I did tread lightly here: I didn’t even respond to this “compliment” at first, I then stated on the next day that I didn’t get the intention of these words, and then, finally, I asked, casually so, for the brotha’s intention.  No in-depth answer was forthcoming.  When I then later pressed for a real explanation while indicating that I was offended, the brotha still wouldn’t budge, talked about guitar solos instead, insisted that he meant something else without any discussion of that something else, and just got rude and accused me of not listening (and, yes, I responded back to that).  There was no apology and no reclamation of a sexist offense.  While it might seem like I am focusing on a rather trivial conversation, the larger issues of patriarchy and consumption are all tied into this seemingly small interaction.  This exchange is exactly what bell hooks talks about in The Will To Change: Men, Masculinity, and Love (there are many interesting discussions about this book amongst men; I like the way the blogger and activist, Alex Knight, describes patriarchy as terrorizing his life and emotional maturity).  When men choose patriarchal power this way (and hooks calls emotional withdrawal/withholding, etc all forms of patriarchal power/male control), there is a real danger for both men and women: men give up the ability to really love, feel, or communicate when they only take their place as patriarchs; women embrace violence by allowing male domination and power to script their daily lives.

Because the song does not re-invent the definition of prototype, it’s a problem to use this language in reference to women.  Let’s look:

Definition of Prototype
From the OED: c.1600, from Fr. prototype, from M.L. prototypon, from Gk. prototypon “a first or primitive form,” properly neut. sing. of prototypos “original, primitive,” from protos “first” (see proto-) + typos “impression” (see type).
popular definition: an original type, form, or instance serving as a basis or standard for later stages.

With this “prototype” labeling, a lot is revealed: women are types and there is one model to be molded, not that much different from people I know who have one specific kind of car that they like. The very definition assumes a manufactured object where new replicas/women will be created, distributed, sold.  It’s almost like watching the next women come down a factory assembly line and checking their parts to see which ones came out right.  480barbiesIf this all seems like a harsh indictment, I should add that this same man would do things like run down the list of: 1) birthdays or birthmonths for his ex-girlfriends, including his “baby momma” who bears the same sign as him, with almost identical birthdate (thus making them, fairly recently, the perfect match); 2) the various attributes of these women’s personalities as well as their other, um, attributes, and; 3) the various gifts he gave these women (with lists of what they liked to eat).  When MY BIRTHDAY came around, this man didn’t even remember and accused me of not telling him the date. I didn’t care so much about the missed birthday, except for the fact that I had actually told him the date— it was the precursor to his aforementioned 3-point discussion.  As you can see, he was more interested in the memories of his pre-“prototypes” and zodiac matches. When women are mere prototypes, as this case shows, they are things and so, as objects only, they are not worthy of real care, remembering, priority, or value.  I could tell more stories like this but, more importantly, this brotha would insist that he does not run game as a playa-playin’-on and that he works wholeheartedly at anti-patriarchy.  Choosing to name and relate to women as “prototypes” after previous conquests (and thinking single women just want your “seed”) is a virtual blueprint for misogyny, not a meaningful way to live, love, and raise a family.  I don’t want to suggest that heterosexual men are the only ones who treat women like commodities because heterosexual women try to manufacture men too (loving a man based solely on what he can do/perform vs. allowing him to be fully human); men just have patriarchy on their sides and, therefore, are encouraged and seemingly rewarded when they promote this system.  My point is that framing relationships outside of and beyond the patriarchy and hyper-consumption in which we live is a feat most of us are not achieving, with the various men making covers of this song a striking example.  There is a tragedy here, one that hooks continually warns us of: without the relinquish of patriarchy, even when men are tryna do right for they women, like these musicians perhaps, they still only turn women into things/objects/prototypes.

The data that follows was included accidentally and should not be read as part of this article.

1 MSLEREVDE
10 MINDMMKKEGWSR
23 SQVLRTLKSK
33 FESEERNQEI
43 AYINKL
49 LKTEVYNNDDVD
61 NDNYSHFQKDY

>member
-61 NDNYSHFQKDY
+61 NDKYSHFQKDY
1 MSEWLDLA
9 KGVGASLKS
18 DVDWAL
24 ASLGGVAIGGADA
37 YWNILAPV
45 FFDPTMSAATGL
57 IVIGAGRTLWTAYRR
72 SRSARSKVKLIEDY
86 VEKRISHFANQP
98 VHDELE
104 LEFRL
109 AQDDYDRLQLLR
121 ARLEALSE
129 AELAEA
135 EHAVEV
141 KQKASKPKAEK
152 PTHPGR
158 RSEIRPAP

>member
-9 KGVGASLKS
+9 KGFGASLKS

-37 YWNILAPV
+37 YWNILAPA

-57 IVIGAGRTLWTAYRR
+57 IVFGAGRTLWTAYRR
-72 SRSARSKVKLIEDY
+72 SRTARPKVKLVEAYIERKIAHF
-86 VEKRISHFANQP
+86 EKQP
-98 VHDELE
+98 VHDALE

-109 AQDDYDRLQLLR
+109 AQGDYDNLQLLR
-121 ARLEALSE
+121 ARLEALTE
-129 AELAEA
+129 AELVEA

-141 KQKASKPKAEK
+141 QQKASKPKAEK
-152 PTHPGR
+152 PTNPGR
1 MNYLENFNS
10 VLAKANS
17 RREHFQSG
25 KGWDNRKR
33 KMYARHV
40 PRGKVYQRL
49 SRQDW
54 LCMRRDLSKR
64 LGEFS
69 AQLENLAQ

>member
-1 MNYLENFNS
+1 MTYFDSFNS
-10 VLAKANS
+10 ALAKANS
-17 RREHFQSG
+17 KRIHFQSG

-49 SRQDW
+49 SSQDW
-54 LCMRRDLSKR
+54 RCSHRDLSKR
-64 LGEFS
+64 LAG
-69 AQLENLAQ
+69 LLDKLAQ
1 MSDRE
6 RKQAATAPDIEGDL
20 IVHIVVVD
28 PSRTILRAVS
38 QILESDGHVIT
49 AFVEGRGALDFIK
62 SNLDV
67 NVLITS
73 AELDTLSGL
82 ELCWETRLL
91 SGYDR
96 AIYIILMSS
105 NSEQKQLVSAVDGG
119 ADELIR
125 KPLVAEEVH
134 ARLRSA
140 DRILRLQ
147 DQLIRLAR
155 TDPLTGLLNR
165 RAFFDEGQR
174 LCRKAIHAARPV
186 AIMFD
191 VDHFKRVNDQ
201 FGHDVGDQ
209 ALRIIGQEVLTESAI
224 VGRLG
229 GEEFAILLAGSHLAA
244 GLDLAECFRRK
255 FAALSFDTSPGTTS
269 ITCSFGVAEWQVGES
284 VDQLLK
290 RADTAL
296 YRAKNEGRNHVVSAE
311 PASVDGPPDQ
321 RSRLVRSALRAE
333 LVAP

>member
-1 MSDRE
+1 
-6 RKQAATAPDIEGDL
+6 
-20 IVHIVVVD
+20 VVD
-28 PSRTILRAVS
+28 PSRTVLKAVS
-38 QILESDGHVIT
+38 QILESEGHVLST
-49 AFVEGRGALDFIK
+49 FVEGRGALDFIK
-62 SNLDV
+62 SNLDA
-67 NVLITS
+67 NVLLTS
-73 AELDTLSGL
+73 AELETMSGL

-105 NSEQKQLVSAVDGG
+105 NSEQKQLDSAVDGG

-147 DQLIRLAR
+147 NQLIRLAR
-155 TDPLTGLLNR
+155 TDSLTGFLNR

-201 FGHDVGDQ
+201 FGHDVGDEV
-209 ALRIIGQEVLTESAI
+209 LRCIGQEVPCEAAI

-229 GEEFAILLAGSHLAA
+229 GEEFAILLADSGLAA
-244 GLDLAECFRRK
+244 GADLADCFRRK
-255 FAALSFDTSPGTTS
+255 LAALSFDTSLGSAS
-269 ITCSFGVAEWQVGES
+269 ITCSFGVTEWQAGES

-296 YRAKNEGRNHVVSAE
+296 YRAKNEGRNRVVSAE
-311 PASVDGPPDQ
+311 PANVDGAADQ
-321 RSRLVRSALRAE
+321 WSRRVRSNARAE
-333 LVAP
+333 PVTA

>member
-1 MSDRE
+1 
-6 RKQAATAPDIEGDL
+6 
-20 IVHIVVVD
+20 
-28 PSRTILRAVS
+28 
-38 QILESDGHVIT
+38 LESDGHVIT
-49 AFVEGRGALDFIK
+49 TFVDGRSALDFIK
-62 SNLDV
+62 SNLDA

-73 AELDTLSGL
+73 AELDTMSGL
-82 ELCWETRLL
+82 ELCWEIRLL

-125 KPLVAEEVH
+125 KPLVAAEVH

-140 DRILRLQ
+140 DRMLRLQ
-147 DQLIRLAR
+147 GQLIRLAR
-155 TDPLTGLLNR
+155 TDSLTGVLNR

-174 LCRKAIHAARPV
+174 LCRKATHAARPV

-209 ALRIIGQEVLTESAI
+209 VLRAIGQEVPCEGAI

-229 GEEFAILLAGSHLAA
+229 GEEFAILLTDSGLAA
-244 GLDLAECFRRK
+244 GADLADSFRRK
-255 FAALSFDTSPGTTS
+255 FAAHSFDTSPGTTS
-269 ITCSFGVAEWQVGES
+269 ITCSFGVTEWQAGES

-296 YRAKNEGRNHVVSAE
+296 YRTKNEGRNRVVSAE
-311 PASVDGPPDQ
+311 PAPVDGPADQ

Now some people tend to think that I go off the deep end with my politics and, well, I don’t care. The fact of the matter is that we are in a system and no one’s language and actions are innocent.  I am not suggesting that all is lost, only that there is real talk AND work to do. At the end of the day, loving/being with someone beyond patriarchal violence and consumerist logic is amongst the most revolutionary and human things we can do. Of all things, love—black love— needs to be radical.